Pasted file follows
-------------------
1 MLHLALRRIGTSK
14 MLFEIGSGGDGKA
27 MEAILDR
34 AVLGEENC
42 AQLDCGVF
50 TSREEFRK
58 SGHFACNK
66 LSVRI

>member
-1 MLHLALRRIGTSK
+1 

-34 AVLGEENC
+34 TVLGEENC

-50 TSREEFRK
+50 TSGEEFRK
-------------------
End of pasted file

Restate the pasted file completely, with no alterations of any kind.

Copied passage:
1 MLHLALRRIGTSK
14 MLFEIGSGGDGKA
27 MEAILDR
34 AVLGEENC
42 AQLDCGVF
50 TSREEFRK
58 SGHFACNK
66 LSVRI

>member
-1 MLHLALRRIGTSK
+1 

-34 AVLGEENC
+34 TVLGEENC

-50 TSREEFRK
+50 TSGEEFRK